Taking sides: The more the merrier
Big family, more fun
by Liz Breslin
I'm one of four siblings. Mum always said she loved us so much she'd be happy to keep going until she Had a soccer team. Dad had other ideas. He says, "I thought, hippy style, we'd just replace ourselves - then we found out that some relatives weren't going to have children so we selfLessly replaced them too. 'Tis fun in the breeding but hell in the feeding'." Thanks, Dad.
My childhood was hectic. I learned to talk loud, eat fast (especially if I wanted any seconds), and get up early if I wanted the cream from the top of the milk for my Weetbix. There was always someone to do dress-ups with, always someone to have a punch-up against (the long-running battle of the Bucketheads versus the TuffLeheads was legendary) and always someone else to look out for or up to in the playground. We shared bedrooms, story times and clothes. Resources may have been short but Mum's love was, and is, boundless for us all. And I wouldn't have it any other way, even though she usually runs through all four of her offsprings' names before she remembers which one of us she's actually talking to.
But fast-forward 30 years and only one of the families at our local school has four kids - the trend around here is a perfect pair or an only lonely. Yeah, I know it's terribly politically incorrect to call them that, but really, how fun is breakfast when you're four and it's not a battle or a race?
Having one offspring, or none at all, is apparently the environmentally responsible thing, but some western societies are breeding, or rather not breeding, themselves out of existence in this way. How do we know? Statisticians gather birth, immigration and mortality rates to come up with a total fertility rate of a country. In most parts of the western world, 10 women would have to have 21 children between them for the populations to effectively replace themselves. In some parts of Europe those 10 women are having as few as 13 kids between them. And that's a serious sub-replacement rate. The Guardian Weekly recently ran an article about Germany's need to find "an economic solution to the timebomb of the 1.3 fertility rate".
Here in New Zealand we're bucking that trend, although we're nowhere near the Baby Boomer rates, when 43 kids would have been born to those 10 women. According to a 2009 report in The New Zealand Herald, our current birth rates show 10 women are now having 22 babies. So we're replacing ourselves. Just.
Young women, according to Mansoor Khawaja, principal demographer at Statistics NZ, appear to be refusing to follow their mothers' decisions to have few children later in life.
"It's very interesting that every generation reverses the pattern of their mothers. They go back to their grandmothers," Mansoor Khawaja is quoted saying.
And good on them too, I say. It's all very well thinking you're going to lavish all your love and attention on your only child, give them all the opportunities you never had and ensure their early lives are enchanting. But what happens when you get old and that one child has to support you alone? That'll be a major problem for China with its 4:2:1 family structure going on. Four grandparents, two parents and one Little Emperor.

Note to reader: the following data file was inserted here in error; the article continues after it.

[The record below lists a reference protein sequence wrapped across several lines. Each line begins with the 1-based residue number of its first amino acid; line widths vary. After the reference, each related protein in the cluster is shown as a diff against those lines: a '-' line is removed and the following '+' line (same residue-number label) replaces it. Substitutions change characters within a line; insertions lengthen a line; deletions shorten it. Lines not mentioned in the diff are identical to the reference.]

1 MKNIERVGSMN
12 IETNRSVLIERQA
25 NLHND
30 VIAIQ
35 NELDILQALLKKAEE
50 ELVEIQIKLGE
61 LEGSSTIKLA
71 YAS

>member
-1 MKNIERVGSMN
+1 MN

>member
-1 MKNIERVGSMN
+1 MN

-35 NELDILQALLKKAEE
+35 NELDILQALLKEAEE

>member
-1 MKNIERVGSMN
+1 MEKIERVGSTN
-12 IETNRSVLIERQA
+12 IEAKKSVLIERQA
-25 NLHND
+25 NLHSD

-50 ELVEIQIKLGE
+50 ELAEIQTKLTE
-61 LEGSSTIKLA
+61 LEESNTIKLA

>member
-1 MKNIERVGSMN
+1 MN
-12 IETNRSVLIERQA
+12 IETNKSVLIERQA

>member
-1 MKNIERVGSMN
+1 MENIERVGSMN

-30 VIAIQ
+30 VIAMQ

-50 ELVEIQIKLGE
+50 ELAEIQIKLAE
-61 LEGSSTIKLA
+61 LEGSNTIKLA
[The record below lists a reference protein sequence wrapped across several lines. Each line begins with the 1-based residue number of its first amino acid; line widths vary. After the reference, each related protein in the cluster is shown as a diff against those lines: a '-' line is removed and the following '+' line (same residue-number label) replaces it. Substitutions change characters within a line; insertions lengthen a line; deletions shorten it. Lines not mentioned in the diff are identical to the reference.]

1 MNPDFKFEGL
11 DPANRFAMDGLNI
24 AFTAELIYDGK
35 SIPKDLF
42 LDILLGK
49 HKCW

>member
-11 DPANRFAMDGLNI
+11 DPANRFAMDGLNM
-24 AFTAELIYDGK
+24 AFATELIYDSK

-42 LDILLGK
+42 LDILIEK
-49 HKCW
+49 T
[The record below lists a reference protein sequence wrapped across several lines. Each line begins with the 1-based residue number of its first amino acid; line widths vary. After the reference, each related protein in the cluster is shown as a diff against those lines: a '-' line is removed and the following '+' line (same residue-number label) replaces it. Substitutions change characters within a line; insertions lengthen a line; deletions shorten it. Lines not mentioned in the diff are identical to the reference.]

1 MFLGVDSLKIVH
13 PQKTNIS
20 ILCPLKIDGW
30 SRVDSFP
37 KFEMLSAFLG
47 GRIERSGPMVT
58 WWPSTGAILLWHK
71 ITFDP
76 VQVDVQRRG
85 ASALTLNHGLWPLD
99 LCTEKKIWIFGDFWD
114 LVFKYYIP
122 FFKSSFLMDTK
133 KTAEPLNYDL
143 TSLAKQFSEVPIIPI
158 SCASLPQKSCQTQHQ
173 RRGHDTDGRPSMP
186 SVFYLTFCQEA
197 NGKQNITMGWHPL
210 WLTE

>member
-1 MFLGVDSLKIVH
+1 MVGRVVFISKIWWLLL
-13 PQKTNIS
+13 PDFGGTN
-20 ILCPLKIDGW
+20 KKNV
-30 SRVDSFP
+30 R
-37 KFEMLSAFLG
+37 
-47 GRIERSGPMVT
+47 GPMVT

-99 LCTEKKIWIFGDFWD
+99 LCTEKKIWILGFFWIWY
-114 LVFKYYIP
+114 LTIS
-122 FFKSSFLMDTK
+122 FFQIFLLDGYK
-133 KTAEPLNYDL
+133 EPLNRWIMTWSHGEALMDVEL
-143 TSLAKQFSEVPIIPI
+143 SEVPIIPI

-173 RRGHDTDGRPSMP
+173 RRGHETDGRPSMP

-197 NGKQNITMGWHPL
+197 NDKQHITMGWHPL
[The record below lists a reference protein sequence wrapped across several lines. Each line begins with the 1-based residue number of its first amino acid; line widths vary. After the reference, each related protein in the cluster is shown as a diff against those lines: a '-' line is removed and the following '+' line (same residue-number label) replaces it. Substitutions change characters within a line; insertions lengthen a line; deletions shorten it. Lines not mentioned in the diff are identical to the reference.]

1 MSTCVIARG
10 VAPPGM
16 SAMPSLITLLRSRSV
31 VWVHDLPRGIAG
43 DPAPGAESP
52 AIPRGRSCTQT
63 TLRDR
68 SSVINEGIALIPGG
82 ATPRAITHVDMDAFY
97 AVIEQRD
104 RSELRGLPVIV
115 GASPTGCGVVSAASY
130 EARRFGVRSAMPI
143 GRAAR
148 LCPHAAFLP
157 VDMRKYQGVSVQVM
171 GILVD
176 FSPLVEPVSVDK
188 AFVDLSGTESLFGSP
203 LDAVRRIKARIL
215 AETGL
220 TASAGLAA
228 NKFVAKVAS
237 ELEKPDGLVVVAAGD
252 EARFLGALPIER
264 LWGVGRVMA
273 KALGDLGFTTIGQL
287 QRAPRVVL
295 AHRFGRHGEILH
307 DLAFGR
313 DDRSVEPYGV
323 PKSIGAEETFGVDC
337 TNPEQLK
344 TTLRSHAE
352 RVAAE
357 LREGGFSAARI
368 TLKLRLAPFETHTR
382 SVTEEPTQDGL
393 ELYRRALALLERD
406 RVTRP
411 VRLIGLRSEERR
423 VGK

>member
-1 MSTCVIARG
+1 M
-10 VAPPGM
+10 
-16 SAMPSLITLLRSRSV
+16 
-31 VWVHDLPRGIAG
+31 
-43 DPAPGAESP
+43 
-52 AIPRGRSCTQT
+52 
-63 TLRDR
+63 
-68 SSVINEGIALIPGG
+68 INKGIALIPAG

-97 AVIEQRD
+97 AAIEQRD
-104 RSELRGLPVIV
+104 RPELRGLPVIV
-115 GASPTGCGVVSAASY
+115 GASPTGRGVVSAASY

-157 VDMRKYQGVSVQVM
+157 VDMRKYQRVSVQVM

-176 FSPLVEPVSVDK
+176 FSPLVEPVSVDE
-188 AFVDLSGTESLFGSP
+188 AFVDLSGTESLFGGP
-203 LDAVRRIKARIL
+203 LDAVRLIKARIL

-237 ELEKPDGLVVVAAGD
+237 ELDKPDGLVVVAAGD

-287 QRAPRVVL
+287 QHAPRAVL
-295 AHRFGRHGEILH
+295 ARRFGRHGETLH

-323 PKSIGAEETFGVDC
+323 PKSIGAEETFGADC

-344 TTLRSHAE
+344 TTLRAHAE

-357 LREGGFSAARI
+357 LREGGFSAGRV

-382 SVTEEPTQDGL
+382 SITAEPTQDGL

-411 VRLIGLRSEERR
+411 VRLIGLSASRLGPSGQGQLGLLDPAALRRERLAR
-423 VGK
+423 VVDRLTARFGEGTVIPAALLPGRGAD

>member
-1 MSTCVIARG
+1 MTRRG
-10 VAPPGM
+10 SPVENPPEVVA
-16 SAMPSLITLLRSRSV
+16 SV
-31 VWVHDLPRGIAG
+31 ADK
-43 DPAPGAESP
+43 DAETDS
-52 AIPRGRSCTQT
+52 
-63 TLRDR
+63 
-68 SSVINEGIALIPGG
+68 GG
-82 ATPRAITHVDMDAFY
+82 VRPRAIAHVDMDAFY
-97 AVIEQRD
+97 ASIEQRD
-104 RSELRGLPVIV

The generation of "Little Emperors" created by the controversial One Child Policy and doted on by their families will grow up to face the harsh economic reality of supporting their parents. And these singular brats (whether Chinese or homegrown) are hardly well-equipped for this shift in responsibilities. As Lori Reese points out in her much-quoted article in Time International, "Though many of these precocious kids can recite the English alphabet or read newspapers in traditional Chinese characters by the time they're 10, their parents often still perform basic tasks for them: fixing their hair, tying their shoes, wiping their bottoms." There's no danger of this when growing up in a larger family: my sister-in-law has a great photo of her and my husband sitting in the bathroom. He's on the loo and she's sitting next to him in order to oversee his toilet training. Big families are useful that way - more kids mean more help around the house. A bonus for parents!
And kids also benefit from being part of larger families - learning from each other's mistakes, asserting their opinions and preferences and finding co-operative strategies that will set them in good stead whatever they do in life. Yes, I know that apparently first-borns and only children are, according to Birth Order Believers, likely to be world rulers and high achievers. But come on! A classroom, an office space or a committee full of leaders would be a nightmare. We owe it to our kids to allow them to develop effective socialisation skills and a sense of empathy with their peers. Just like we did in the Battle of the Bucketheads versus the Tuffleheads.
But let's widen it up even further. Family's not just about the kids. Whether you call it whakapapa or genealogy, there are important histories to maintain. Do you really want to leave the burden of your family finances, stories and spokesmanship to one child? Look what's happening to traditional family structures. Where once the power lay with the older generation, who had a number of young offspring and followers, now the trend is for the old to bow to the young. How will they handle that pressure?
It's an interesting point of tension that what is supposedly best for our planet is so at odds with our primal urges. Of course, the size of your family can come down as much to practicalities as preferences. But let's not just bleat, "One kid gooood - three kids baaaaad". Love and learning can expand along with your family. Enjoy the ride.
Liz Breslin is a freelance writer based in Hawea Flat, Otago. Her short stories, poetry and articles, including a series of opinion pieces called "Mum's the Word", have been published in New Zealand and overseas. She has also written a play called Losing Faith: A Tale of PND, exploring the issues of postnatal depression through the constraints of coffee group culture. She is the mother of twins, Dylan James and Lauren Marie, aged seven.